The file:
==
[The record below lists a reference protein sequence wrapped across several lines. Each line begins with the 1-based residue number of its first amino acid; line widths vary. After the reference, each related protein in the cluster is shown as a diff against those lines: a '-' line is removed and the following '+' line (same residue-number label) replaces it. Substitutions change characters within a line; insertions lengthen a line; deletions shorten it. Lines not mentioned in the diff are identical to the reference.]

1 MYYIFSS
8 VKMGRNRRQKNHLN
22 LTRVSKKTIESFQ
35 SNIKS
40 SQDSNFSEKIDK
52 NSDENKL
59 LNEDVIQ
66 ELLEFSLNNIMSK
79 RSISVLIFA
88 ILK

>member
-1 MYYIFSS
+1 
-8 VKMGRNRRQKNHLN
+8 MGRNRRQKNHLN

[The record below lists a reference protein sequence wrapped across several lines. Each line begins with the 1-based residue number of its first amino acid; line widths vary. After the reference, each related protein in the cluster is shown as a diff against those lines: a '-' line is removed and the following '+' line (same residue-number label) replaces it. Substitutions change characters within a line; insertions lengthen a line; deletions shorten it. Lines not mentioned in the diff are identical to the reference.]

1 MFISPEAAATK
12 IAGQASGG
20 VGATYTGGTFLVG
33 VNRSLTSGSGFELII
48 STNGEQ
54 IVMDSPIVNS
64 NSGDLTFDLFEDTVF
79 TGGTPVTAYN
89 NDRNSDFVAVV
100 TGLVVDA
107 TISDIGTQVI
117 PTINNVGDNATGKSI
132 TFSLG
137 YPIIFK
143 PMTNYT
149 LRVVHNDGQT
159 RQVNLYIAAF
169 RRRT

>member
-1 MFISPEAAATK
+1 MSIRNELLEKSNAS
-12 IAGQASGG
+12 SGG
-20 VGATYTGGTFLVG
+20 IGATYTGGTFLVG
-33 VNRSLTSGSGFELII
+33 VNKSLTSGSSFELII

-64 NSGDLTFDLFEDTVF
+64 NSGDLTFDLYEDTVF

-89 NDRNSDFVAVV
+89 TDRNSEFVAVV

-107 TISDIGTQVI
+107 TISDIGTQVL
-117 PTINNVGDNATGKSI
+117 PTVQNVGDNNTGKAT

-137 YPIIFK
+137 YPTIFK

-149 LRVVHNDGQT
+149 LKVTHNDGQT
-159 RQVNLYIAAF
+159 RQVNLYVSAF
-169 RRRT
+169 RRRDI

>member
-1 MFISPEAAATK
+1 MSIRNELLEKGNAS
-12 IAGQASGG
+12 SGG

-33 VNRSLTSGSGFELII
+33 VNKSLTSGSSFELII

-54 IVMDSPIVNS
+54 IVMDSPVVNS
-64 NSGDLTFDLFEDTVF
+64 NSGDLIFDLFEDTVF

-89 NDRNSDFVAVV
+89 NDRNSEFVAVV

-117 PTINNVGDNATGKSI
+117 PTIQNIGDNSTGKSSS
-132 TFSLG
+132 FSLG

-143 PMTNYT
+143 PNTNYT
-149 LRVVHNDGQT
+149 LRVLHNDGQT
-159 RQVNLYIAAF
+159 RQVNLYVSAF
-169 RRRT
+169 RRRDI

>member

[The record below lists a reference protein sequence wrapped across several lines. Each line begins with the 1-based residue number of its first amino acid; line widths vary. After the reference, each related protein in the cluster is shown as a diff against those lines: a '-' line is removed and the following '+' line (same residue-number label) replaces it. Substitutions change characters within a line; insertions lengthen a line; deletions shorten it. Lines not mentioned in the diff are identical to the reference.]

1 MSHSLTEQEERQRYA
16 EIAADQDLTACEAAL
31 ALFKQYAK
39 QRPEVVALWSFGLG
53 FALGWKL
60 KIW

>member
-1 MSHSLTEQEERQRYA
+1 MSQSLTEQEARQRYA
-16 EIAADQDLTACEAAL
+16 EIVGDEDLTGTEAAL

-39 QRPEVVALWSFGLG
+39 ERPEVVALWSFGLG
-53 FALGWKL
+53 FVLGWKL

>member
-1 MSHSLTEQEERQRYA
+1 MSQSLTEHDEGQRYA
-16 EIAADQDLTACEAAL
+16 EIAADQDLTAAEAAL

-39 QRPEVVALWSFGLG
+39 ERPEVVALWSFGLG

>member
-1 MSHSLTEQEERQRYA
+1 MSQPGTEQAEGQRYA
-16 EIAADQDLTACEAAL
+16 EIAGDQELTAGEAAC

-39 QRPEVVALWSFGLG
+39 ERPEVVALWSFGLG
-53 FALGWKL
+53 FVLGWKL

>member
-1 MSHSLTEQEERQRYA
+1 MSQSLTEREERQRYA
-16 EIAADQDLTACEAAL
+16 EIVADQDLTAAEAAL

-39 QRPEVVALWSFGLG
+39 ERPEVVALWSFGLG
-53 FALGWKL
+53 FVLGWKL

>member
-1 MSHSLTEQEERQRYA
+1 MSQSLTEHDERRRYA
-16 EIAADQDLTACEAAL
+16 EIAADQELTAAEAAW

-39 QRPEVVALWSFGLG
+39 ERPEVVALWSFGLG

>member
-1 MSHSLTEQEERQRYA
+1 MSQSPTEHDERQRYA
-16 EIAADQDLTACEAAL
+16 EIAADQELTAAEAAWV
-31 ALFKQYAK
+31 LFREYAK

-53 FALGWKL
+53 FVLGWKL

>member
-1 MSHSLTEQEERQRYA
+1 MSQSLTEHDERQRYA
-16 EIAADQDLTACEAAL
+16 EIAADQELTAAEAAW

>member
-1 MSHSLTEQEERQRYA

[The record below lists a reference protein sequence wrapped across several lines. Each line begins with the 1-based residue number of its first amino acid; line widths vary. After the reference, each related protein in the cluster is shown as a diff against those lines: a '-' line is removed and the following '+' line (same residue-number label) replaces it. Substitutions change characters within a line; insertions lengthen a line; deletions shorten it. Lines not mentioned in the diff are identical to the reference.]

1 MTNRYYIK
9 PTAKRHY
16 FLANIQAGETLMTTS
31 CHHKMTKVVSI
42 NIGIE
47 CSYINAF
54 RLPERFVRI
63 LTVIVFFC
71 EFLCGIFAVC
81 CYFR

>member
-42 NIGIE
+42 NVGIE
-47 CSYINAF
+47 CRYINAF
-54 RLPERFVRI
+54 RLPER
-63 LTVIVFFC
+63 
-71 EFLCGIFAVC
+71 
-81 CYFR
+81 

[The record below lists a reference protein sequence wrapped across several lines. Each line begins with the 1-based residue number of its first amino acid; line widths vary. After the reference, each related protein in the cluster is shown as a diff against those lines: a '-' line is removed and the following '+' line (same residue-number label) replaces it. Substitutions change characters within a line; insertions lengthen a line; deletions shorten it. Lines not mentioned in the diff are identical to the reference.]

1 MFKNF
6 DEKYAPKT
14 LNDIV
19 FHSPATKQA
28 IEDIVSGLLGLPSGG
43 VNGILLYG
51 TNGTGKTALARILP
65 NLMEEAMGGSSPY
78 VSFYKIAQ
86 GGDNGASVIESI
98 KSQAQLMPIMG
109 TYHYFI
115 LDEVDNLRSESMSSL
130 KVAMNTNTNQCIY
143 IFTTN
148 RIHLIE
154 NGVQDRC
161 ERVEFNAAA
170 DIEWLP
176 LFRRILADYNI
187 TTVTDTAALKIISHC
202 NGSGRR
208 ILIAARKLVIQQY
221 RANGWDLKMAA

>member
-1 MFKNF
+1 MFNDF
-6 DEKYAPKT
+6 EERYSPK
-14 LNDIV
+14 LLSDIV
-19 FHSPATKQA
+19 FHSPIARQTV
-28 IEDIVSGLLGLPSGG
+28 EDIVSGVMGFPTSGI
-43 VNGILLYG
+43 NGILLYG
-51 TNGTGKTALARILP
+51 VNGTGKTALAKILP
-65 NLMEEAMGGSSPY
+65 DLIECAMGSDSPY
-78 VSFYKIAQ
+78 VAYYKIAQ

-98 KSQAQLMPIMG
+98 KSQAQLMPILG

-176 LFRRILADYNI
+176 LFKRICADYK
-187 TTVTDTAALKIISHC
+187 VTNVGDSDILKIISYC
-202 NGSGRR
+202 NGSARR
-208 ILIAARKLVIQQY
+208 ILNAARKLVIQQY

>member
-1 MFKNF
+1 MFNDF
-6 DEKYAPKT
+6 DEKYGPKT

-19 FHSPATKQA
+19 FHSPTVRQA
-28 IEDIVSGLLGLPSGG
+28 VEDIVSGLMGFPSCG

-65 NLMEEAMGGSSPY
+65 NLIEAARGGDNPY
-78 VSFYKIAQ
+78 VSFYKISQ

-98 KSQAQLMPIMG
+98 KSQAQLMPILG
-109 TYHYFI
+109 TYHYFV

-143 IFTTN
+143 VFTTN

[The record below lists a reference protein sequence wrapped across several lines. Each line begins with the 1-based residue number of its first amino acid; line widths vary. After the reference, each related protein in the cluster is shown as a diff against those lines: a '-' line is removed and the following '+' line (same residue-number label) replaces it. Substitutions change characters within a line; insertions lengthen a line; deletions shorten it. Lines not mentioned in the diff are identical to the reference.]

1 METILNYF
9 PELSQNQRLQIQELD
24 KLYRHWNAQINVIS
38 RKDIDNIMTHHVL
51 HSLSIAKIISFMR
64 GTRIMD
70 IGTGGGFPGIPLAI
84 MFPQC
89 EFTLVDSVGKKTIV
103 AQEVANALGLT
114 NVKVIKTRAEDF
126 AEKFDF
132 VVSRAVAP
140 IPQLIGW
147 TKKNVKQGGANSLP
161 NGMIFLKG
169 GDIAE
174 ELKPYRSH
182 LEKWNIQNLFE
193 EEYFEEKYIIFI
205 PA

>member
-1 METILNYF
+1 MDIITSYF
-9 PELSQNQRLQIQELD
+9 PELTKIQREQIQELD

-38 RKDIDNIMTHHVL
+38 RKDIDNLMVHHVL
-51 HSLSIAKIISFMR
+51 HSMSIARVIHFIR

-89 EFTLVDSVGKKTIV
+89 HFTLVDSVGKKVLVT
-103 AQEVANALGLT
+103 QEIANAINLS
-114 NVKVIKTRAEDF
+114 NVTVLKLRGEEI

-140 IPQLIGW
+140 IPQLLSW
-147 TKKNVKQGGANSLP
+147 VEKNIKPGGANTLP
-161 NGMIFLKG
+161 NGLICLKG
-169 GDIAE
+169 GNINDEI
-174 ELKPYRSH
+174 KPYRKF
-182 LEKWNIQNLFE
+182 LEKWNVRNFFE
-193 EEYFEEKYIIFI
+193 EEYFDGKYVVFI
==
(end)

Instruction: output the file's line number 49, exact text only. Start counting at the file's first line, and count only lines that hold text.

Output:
-107 TISDIGTQVI